Biodiesel Production Principles and Processes

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Biodiesel is usually preferred over SVO and WVO because the chemical reaction converts the oil or fat into compounds that are closer to the hydrocarbons found in regular diesel fuel.

The chemical reaction that converts a vegetable oil or animal fat to biodiesel is called “transesterification.” This is a long name for a simple process of combining a chemical compound called an “ester” and an alcohol to make another ester and another alcohol. Oils and fats are included in the ester family. When they react with methanol or ethanol, they make methyl or ethyl esters and a new alcohol called glycerol or, more commonly, glycerin.

The vegetable oils and animal fats used to make biodiesel can come from virtually any source. All of these products consist of chemicals called triglycerides, so biodiesel can be made from soybean oil, canola oil, beef tallow, and pork lard, and even from such exotic oils as walnut oil or avocado oil.

Even used cooking oil or waste oil can be used to make biodiesel. However, these oils present special challenges for biodiesel production because they contain contaminants such as water, meat scraps, and breading that must be filtered out before the oil is converted to biodiesel.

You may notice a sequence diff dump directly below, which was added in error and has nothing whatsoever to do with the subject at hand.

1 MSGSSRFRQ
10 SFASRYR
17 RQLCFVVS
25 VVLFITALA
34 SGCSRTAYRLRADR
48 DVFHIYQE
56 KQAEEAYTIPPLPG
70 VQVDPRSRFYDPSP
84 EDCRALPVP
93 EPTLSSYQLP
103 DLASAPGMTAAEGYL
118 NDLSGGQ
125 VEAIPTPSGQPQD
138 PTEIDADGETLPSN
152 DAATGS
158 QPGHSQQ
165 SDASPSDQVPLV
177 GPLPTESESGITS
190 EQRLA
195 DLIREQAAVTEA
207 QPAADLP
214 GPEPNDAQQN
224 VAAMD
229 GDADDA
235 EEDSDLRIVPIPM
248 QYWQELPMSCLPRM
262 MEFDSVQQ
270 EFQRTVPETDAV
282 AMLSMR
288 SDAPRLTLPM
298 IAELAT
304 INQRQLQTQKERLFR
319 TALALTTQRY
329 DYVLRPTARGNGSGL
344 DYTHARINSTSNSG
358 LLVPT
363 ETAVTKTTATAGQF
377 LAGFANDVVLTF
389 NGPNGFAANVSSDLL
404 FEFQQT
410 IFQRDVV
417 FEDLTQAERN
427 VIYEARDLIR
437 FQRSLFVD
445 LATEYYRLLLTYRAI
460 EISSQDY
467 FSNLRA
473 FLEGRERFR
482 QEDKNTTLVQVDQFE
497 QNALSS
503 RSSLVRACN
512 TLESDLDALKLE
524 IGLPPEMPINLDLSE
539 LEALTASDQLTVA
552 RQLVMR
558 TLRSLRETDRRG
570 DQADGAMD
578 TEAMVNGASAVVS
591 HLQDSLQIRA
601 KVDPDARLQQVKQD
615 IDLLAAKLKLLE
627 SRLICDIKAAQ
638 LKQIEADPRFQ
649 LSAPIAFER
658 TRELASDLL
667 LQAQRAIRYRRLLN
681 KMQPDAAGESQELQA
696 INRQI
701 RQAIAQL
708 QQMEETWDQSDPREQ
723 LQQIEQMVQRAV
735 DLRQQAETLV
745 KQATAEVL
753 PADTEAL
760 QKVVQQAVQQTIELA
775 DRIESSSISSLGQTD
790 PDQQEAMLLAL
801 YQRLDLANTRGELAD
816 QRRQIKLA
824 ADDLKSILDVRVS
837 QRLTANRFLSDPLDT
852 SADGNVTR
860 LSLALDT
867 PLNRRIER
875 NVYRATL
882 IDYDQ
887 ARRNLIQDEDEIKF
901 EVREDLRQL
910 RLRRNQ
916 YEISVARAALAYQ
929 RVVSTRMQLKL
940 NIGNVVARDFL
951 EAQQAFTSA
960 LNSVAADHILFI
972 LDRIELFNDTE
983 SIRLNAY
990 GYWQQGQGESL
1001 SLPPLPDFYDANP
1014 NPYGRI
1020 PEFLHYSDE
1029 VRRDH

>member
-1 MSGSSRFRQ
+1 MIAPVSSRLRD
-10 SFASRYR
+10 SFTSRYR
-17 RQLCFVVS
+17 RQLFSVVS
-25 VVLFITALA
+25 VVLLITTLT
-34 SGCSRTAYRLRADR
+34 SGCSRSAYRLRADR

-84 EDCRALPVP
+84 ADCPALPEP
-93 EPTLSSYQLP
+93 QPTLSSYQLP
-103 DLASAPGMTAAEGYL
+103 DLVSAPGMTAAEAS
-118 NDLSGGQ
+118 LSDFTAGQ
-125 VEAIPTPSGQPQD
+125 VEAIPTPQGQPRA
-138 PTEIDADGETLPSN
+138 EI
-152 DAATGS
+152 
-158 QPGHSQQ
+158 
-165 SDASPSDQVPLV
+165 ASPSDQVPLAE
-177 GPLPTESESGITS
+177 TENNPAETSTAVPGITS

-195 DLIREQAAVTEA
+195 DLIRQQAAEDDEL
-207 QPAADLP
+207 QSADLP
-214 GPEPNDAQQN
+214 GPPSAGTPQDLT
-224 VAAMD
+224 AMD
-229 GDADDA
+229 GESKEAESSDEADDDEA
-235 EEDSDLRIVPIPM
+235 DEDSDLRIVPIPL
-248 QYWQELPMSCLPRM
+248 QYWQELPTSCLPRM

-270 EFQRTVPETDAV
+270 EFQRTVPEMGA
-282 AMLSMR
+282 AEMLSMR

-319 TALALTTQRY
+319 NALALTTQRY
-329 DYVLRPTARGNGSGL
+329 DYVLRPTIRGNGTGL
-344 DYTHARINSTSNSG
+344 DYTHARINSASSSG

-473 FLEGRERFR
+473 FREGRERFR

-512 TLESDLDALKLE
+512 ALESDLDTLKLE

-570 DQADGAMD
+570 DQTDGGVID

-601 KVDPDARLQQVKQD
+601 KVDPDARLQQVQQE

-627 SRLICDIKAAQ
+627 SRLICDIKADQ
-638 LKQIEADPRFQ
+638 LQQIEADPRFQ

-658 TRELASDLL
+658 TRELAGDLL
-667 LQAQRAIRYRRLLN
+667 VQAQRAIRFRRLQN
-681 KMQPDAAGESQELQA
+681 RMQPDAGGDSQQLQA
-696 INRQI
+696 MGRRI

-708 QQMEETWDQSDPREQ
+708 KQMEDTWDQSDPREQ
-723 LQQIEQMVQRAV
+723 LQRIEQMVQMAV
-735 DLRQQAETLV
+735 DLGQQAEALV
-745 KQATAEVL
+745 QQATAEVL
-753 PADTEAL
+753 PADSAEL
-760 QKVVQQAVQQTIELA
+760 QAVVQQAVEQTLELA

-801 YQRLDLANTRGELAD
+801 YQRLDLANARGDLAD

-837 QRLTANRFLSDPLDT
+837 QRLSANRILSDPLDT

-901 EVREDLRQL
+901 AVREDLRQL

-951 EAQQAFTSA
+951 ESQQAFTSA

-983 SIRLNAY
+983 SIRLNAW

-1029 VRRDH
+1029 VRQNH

Methanol is the most common alcohol used for making biodiesel. It is sometimes called methyl alcohol or wood alcohol. It is very toxic, and swallowing as little as a spoonful can cause blindness or even death. Dangerous exposure can also occur from breathing methanol vapors or absorbing methanol through skin contact. In the United States, ethanol is usually more expensive than methanol, so it is used less frequently to make biodiesel. It is the alcohol that is found in alcoholic drinks, so it is not toxic in small amounts. However, it is subject to very challenging government regulations because of the tax requirements associated with alcoholic beverages.

The chemical reaction used to make biodiesel requires a catalyst. A catalyst is usually a chemical added to the reaction mixture to speed up the reaction. Since the catalyst is not consumed in the reaction, it will be left over at the end in some form. In biodiesel production, the actual compound that catalyzes the reaction is called methoxide. One common way to make methoxide is to dissolve sodium hydroxide or potassium hydroxide in methanol. Large producers buy a solution of sodium methoxide in methanol that is much safer to work with.

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